Axel-In-Charge: "Secret Wars" Jam Session Talking "A-Force," "Ultimate End" and More
Beth Widera, who’s owned the 22-year-old Florida convention since purchasing it in 2003 from CrossGen, confirmed the sale to the Orlando Sentinel. She will remain as executive director. Continue Reading »
Conventions | The third Taipei International Comics and Animation Festival kicked off today in Taiwan, where organizers expect as many as 400,000 attendees over the next five days. Forty-seven artists, authors, actors and producers from Taiwan, Japan and South Korea are participating in the event, which last year attracted 409,000 fans and generated about $5.9 million in sales. [Want China Times]
Conventions | Preliminary estimates place attendance at Dallas Comic Con at 45,000, easily a record for the event, which not only moved this year to the Kay Bailey Hutchison Convention Center from the smaller Irving Convention Center but is also under new ownership. [The Dallas Morning News]
Conventions | Joe Rodriguez does some shoe-leather reporting at the Big Wow ComicFest in San Jose, talking to creators and attendees about cosplay, digital comics and the perils of self-publishing. [San Jose Mercury News]
Informa, the multinational media company that last summer bought Fan Expo Canada organizer Hobby Star Marketing, has purchased Dallas Comic Con and the related Sci-Fi Expo and Fan Days. Founder Ben Stevens will remain as director.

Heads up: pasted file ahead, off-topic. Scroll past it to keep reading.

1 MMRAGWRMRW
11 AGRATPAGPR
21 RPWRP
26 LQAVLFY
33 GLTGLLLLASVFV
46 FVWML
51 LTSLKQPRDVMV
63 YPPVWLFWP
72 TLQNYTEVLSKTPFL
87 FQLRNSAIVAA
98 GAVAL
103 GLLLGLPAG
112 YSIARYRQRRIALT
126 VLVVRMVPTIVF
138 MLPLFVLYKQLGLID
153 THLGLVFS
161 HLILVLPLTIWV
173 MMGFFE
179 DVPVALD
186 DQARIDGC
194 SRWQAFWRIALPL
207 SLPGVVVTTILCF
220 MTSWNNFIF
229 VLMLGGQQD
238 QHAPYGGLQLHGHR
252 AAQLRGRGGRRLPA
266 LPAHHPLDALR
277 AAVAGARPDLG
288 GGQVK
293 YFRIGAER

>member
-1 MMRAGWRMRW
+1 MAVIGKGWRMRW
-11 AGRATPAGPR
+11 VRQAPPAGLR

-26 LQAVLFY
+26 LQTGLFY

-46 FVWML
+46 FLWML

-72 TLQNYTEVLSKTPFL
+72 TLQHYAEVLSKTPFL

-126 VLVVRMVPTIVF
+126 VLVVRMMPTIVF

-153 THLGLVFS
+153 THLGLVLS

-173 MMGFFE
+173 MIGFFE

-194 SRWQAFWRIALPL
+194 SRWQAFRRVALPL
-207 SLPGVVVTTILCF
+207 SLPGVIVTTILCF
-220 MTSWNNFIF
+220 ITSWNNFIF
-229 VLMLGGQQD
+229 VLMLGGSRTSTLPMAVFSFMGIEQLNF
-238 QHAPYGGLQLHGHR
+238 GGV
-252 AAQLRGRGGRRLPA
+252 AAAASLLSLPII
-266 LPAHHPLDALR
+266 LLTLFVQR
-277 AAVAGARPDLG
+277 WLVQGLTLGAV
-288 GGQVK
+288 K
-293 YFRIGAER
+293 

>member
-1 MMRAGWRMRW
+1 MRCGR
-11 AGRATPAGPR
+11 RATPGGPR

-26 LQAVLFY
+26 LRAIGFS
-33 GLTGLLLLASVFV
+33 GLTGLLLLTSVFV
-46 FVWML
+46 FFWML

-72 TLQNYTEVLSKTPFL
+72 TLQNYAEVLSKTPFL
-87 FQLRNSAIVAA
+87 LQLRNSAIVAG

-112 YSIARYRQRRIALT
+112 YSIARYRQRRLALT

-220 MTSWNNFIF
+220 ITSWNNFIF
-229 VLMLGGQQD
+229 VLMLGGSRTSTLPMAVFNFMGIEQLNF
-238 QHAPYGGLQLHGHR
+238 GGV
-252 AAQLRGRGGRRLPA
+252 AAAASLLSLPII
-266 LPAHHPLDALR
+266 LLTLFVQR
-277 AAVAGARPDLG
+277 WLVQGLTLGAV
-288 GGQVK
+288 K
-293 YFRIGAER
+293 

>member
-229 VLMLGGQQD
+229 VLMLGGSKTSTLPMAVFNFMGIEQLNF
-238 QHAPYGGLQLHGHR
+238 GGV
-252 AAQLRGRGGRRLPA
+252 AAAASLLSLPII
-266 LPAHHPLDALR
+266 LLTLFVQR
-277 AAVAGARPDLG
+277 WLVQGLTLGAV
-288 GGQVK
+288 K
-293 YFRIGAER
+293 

A statement on the convention website states, “this partnership will help these shows realize their true potential with new access to extensive resources and expertise.”
Launched in October 2002 by C2 Ventures, the company owned by Stevens and Philip Wise, Dallas Comic Con has grown from 5,000 attendees to about 20,0000, leading to a relocation in May from the Irving Convention Center to the Dallas Convention Center. Stevens and Wise continue to own C2.
Despite recent reports to the contrary, longtime Batman voice actor Kevin Conroy has confirmed he will return for the upcoming prequel video game Batman: Arkham Origins.
Batman News reports that while appearing over the weekend at Dallas Comic-Con, Conroy revealed he has been working on the game for the past nine or 10 months but has been prevented by a non-disclosure agreement from talking about the project.
“It’s an unbelievable game,” he told the crowd. “I still can’t say anything about it […] but it’s amazing. It’s a huge, huge cast, and a big story, and it took almost a year to write and put together. They’ve been working on it for a long time.”
Update (8:21 a.m.): A Warner Bros. spokesman tells IGN.com that “Roger Craig Smith is confirmed as the voice of Batman and Troy Baker is confirmed as the voice of The Joker in Batman: Arkham Origins,” which could mean, as the site suggests, that Conroy is lending his voice for a framing sequence, playing another character entirely, or working on another Arkham game.
Welcome to “Cheat Sheet,” ROBOT 6′s guide to the week ahead. Although this installment is a little late — curse you, technical problems! — we’re still left with plenty of time to prepare for this weekend’s Motor City Comic Con, Dallas Comic Con and the East Coast Black Age of Comics Convention.
What’s more, our contributors have cast their eyes over Wednesday’s releases, singling out such favorites as Battlestar Galactica #1, Betelgeuse, Vol. 1, and The New Warriors Omnibus.